Thanks for showing how you set up for the photos. I have been wanting to see what people do to get these beautiful shots that aren’t on a feeder.

  9. Nicki Gwynn Jones Says:

    Wonderful and inspirational stuff Alan – really hope that I can make it to a workshop before too long!

  10. David Lilly Says:

    Outstanding Alan.

    I just got to get to one of your workshops.

  11. Colton Fischer Says:

    My first thought on the set-up photo is that it’s photoshopped, but then I decided it wasn’t. I live in South Texas and I have had at least 20 different birds at my blind at once so I do believe you :-)

  12. Ed Schneider Says:

    Wow Alan, what a place, and super shots! Thanks for showing some of your techniques. Did you use playback for the quail? I’ll try to make one of your workshops one of these days :)

  13. Alan Says:

    Hi Ed, no playback for the Quail. I had a ranch owner that was feeding them with an automatic feeder every morning, so they were predictible,

  14. Luigi Says:

    Too Much !!

  15. Gyorgy Szimuly (Szimi) Says:

    Hi Alan, To be honest this blog entry just hurts :D Awesome possibilities what we will never ever get in Europe. I highly appreciate I can read more about your technics and tips. Lots of folks are hanging on this site recently. :) Congrats and thanks for ‘guiding’ us (at least me).


  16. Cindy Says:

    holy cow, what an excellent setup with so many gorgeous birds at once. I’ve never been one to use setups, but now since I have an illness and am not able to get out with my gear very well as I could in the past, I’m really interested in your ideas/techniques. I’ll be ordering your cd before the spring migrants arrive-
    love all of the images, and VERY cool on the clay-colored thrushes.. they’re gorgeous.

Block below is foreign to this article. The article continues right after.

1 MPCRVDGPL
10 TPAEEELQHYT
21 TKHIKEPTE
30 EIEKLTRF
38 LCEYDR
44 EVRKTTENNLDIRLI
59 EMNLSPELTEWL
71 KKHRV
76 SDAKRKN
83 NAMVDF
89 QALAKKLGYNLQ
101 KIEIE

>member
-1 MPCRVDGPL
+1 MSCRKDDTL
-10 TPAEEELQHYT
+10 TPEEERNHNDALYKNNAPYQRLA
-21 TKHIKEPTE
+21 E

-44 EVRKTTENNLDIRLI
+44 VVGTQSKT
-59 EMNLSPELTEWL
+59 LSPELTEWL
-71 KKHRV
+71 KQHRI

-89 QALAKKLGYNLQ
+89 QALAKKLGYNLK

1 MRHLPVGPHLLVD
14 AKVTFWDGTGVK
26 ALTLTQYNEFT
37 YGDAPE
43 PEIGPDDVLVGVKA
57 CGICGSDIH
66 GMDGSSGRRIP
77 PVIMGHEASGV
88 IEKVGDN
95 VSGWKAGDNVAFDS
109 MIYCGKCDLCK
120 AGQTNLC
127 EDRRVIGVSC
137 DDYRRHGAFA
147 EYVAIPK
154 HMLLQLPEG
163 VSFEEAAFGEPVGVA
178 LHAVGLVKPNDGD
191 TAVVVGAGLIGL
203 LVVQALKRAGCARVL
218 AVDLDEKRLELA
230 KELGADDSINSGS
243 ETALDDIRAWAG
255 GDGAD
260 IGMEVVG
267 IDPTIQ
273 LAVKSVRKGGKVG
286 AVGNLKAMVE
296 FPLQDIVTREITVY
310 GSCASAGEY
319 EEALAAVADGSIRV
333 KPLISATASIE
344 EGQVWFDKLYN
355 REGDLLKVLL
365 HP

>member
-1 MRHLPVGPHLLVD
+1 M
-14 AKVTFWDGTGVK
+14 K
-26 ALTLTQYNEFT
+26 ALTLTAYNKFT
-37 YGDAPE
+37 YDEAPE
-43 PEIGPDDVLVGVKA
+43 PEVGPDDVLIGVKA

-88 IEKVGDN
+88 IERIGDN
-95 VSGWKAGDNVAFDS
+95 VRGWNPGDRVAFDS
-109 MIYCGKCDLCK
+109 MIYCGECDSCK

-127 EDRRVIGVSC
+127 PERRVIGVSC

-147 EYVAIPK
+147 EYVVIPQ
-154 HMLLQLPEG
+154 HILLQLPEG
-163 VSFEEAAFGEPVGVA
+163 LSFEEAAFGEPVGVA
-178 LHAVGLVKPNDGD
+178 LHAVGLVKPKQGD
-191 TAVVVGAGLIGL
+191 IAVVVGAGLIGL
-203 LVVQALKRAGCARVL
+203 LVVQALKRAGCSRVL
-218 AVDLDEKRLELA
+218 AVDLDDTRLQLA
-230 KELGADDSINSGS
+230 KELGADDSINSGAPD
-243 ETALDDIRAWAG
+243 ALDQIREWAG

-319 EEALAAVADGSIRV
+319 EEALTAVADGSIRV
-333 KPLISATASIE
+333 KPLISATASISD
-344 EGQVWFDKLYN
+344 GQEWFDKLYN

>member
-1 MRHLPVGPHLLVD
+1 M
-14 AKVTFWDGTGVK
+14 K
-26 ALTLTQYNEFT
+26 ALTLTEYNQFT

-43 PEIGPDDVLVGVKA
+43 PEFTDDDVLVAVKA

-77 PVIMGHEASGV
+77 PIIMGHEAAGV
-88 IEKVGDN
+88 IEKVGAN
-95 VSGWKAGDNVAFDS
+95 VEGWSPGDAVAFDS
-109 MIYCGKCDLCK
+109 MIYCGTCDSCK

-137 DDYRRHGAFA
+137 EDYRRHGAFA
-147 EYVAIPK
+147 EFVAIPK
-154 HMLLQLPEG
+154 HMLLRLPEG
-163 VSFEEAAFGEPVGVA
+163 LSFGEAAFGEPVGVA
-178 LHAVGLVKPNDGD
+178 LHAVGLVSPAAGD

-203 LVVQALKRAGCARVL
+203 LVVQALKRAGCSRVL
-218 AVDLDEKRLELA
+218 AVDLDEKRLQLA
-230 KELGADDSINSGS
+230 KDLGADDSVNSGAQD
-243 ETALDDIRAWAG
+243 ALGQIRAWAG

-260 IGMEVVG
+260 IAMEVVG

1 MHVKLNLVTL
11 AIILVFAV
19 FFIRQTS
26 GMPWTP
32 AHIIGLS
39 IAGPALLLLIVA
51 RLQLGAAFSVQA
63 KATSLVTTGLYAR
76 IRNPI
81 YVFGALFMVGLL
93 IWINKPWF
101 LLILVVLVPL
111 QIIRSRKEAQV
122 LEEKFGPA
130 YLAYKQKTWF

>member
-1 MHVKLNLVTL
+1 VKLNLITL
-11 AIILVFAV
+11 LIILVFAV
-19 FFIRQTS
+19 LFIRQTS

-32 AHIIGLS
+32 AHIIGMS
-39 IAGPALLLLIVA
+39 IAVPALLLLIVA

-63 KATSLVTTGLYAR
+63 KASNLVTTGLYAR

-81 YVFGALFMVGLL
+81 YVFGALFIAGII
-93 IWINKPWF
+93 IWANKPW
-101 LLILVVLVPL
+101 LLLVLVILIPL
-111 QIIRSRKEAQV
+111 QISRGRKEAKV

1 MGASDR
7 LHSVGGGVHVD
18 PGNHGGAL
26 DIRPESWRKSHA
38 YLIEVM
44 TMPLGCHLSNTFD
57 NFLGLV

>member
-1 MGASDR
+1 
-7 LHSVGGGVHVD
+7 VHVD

17. Michael Says:

    Alan, Another awesome set of images! I must give thanks to you for all you have done to help my bird photography. We met earlier this year at the NY NWPLI presentation you did, and I purchased your book as soon as it was available. The combination have elevated my images in just a short time!


    Can you tell me what kind of berry bearing shrub is depicted in the your images 2 and 3? I have a specimen of this outside my office and want to find a few to plant on my property (the dried berries in my image are from the same plant..

    Thanks and looking forward to your next blog post!

    PS – how about a workshop on Long Island!!!

  18. Alan Says:

    Hey Michael, thanks for those nice words. I appreciate it, and I am happy to know that I have helped your photography in some way.

    I’m sorry, but I have no idea of the name of the tree/shrub that the berries come from. They look good in your image of the Chickadee. Well done.

    If there was a place in Long Island condusive to doing my style of workshop, then I would. I do have a spot open in my nice and warm South Texas Workshop April 12-15 though ;-)

  19. Michael Says:


    Thank you!!

    I’ll look into the South Texas workshop.. that venue has been on my shooting location list for some time..pair it with your expertise and it might be too good to pass up.

    There is no question that your techniques have improved my birding.. There is one location on the east end of LI where your techniques are particularly useful. E.Mortons NWR is one of the few locations where feeding the local inhabitants is not only allowed, but encouraged. Chicadees, Tufted Tit Mouse, Downy Woodpeckers and a host of other birds are all comfortable with hand feeding. But you can create just so many images of birds on your hand before they become overdone.